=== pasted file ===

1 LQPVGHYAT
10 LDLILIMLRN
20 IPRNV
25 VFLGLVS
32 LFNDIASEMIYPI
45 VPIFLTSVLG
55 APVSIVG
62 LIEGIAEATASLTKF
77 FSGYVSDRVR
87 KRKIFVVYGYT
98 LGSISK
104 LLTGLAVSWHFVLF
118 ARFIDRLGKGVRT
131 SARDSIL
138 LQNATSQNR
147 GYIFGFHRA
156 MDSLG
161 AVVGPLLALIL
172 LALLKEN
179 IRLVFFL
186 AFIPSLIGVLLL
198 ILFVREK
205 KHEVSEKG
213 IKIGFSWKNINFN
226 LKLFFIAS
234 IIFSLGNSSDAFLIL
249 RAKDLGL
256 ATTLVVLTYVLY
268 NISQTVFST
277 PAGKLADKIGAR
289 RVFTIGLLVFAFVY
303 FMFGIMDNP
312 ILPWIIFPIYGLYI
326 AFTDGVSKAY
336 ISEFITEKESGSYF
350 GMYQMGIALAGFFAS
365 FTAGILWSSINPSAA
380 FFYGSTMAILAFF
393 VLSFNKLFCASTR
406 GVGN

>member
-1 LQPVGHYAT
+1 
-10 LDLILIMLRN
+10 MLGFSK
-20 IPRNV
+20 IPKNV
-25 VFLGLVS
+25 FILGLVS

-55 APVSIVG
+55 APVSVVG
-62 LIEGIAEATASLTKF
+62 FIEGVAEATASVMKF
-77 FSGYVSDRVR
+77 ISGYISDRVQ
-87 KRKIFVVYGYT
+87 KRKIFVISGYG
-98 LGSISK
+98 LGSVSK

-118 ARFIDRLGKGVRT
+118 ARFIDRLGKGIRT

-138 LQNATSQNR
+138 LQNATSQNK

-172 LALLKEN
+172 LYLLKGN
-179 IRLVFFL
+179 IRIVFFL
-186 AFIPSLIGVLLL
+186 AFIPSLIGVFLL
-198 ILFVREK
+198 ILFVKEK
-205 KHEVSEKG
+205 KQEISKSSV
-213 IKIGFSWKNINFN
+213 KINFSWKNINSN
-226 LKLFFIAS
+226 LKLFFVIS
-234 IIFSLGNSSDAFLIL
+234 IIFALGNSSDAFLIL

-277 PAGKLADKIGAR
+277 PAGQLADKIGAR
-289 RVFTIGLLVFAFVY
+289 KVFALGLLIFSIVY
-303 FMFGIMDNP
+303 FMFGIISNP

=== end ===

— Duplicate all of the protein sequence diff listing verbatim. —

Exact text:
1 LQPVGHYAT
10 LDLILIMLRN
20 IPRNV
25 VFLGLVS
32 LFNDIASEMIYPI
45 VPIFLTSVLG
55 APVSIVG
62 LIEGIAEATASLTKF
77 FSGYVSDRVR
87 KRKIFVVYGYT
98 LGSISK
104 LLTGLAVSWHFVLF
118 ARFIDRLGKGVRT
131 SARDSIL
138 LQNATSQNR
147 GYIFGFHRA
156 MDSLG
161 AVVGPLLALIL
172 LALLKEN
179 IRLVFFL
186 AFIPSLIGVLLL
198 ILFVREK
205 KHEVSEKG
213 IKIGFSWKNINFN
226 LKLFFIAS
234 IIFSLGNSSDAFLIL
249 RAKDLGL
256 ATTLVVLTYVLY
268 NISQTVFST
277 PAGKLADKIGAR
289 RVFTIGLLVFAFVY
303 FMFGIMDNP
312 ILPWIIFPIYGLYI
326 AFTDGVSKAY
336 ISEFITEKESGSYF
350 GMYQMGIALAGFFAS
365 FTAGILWSSINPSAA
380 FFYGSTMAILAFF
393 VLSFNKLFCASTR
406 GVGN

>member
-1 LQPVGHYAT
+1 
-10 LDLILIMLRN
+10 MLGFSK
-20 IPRNV
+20 IPKNV
-25 VFLGLVS
+25 FILGLVS

-55 APVSIVG
+55 APVSVVG
-62 LIEGIAEATASLTKF
+62 FIEGVAEATASVMKF
-77 FSGYVSDRVR
+77 ISGYISDRVQ
-87 KRKIFVVYGYT
+87 KRKIFVISGYG
-98 LGSISK
+98 LGSVSK

-118 ARFIDRLGKGVRT
+118 ARFIDRLGKGIRT

-138 LQNATSQNR
+138 LQNATSQNK

-172 LALLKEN
+172 LYLLKGN
-179 IRLVFFL
+179 IRIVFFL
-186 AFIPSLIGVLLL
+186 AFIPSLIGVFLL
-198 ILFVREK
+198 ILFVKEK
-205 KHEVSEKG
+205 KQEISKSSV
-213 IKIGFSWKNINFN
+213 KINFSWKNINSN
-226 LKLFFIAS
+226 LKLFFVIS
-234 IIFSLGNSSDAFLIL
+234 IIFALGNSSDAFLIL

-277 PAGKLADKIGAR
+277 PAGQLADKIGAR
-289 RVFTIGLLVFAFVY
+289 KVFALGLLIFSIVY
-303 FMFGIMDNP
+303 FMFGIISNP